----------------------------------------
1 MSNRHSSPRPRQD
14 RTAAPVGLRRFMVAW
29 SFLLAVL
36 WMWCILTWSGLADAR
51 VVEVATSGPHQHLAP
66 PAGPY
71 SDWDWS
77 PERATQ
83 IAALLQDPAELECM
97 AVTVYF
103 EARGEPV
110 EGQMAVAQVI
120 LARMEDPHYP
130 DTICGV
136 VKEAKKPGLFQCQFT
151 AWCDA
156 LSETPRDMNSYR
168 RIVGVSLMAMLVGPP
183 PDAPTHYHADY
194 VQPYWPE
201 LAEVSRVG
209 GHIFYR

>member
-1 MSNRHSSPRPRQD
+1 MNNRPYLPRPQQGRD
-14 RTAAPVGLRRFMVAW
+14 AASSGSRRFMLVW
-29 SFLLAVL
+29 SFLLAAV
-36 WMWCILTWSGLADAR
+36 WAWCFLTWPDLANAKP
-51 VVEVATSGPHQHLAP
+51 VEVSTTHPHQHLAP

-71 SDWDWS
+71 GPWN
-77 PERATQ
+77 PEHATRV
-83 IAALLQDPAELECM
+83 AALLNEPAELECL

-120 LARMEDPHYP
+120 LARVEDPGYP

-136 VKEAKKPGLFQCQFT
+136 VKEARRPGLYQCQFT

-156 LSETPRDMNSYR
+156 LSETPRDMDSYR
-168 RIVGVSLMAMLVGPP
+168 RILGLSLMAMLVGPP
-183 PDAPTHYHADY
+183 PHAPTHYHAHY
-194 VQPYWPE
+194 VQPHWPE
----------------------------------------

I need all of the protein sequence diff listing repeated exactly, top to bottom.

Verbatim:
1 MSNRHSSPRPRQD
14 RTAAPVGLRRFMVAW
29 SFLLAVL
36 WMWCILTWSGLADAR
51 VVEVATSGPHQHLAP
66 PAGPY
71 SDWDWS
77 PERATQ
83 IAALLQDPAELECM
97 AVTVYF
103 EARGEPV
110 EGQMAVAQVI
120 LARMEDPHYP
130 DTICGV
136 VKEAKKPGLFQCQFT
151 AWCDA
156 LSETPRDMNSYR
168 RIVGVSLMAMLVGPP
183 PDAPTHYHADY
194 VQPYWPE
201 LAEVSRVG
209 GHIFYR

>member
-1 MSNRHSSPRPRQD
+1 MNNRPYLPRPQQGRD
-14 RTAAPVGLRRFMVAW
+14 AASSGSRRFMLVW
-29 SFLLAVL
+29 SFLLAAV
-36 WMWCILTWSGLADAR
+36 WAWCFLTWPDLANAKP
-51 VVEVATSGPHQHLAP
+51 VEVSTTHPHQHLAP

-71 SDWDWS
+71 GPWN
-77 PERATQ
+77 PEHATRV
-83 IAALLQDPAELECM
+83 AALLNEPAELECL

-120 LARMEDPHYP
+120 LARVEDPGYP

-136 VKEAKKPGLFQCQFT
+136 VKEARRPGLYQCQFT

-156 LSETPRDMNSYR
+156 LSETPRDMDSYR
-168 RIVGVSLMAMLVGPP
+168 RILGLSLMAMLVGPP
-183 PDAPTHYHADY
+183 PHAPTHYHAHY
-194 VQPYWPE
+194 VQPHWPE